If the Episcopal Church is going to survive the turmoil of the next decades, we are going to have to let go of a lot of things. The good news is that we don’t have to let go of our Anglican identity and we don’t have to worry about God letting go of us. There are ways to change and grow that do not sacrifice our core beliefs and our core identity. We need to continue having the really tough conversations that many people don’t want to have.
I know, this point is fairly vague about the actual structures that may need to go. The vagueness corresponds to the vagueness at the churchwide meeting and other suggestions at this point in the reimagining process. It seems that we are in the phase of discussion that focuses primarily on broad ideas and less on specific actions. My comment here is more an indicator of my hope that TREC will keep this in mind as they continue to meet and decide their formal recommendations.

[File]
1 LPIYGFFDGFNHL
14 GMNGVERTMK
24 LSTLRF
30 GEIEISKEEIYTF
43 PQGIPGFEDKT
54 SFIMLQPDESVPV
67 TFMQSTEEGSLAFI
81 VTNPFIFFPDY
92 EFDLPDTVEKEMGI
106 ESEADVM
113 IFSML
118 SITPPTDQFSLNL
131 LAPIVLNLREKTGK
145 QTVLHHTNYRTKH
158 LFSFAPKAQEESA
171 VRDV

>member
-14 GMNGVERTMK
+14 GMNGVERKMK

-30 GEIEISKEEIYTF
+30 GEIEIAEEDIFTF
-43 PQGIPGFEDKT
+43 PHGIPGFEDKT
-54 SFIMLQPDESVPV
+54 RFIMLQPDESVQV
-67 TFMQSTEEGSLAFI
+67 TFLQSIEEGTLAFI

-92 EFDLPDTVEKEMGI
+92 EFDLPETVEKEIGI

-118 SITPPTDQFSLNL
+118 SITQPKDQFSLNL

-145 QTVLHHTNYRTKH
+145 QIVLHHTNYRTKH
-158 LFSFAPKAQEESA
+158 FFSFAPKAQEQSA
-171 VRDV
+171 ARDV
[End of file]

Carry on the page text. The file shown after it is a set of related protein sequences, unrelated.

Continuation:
I am so grateful to the members of TREC and all of the incredible work they have been doing for the sake of the church. The meeting on Thursday was good and helpful. I think I am joined by many Episcopalians when I say that I am very much looking forward to their final proposals. They are the ones having the hard conversations that will hopefully lead to productive and positive changes for the future of the church.
The real test will come when the actual proposals are presented. It will take a lot of humility and courage in the House of Deputies (and the House of Bishops) to make the changes that are surely needed if the Episcopal Church has any chance of being a force for the Gospel of Christ and the love of God into the future.
We must be proactive and positive. We must not accept the outcome predicted by our critics. We can change the fate of our church and continue our work towards the Kingdom of God. It will be tough. There will be a lot of grief in this process, but grief has a way of breaking us open to more blessing and love than we thought possible.
Thank you to the members of TREC and all the people who tuned in and came to the churchwide meeting this week. It gives me great hope for the future and for the work that is to come.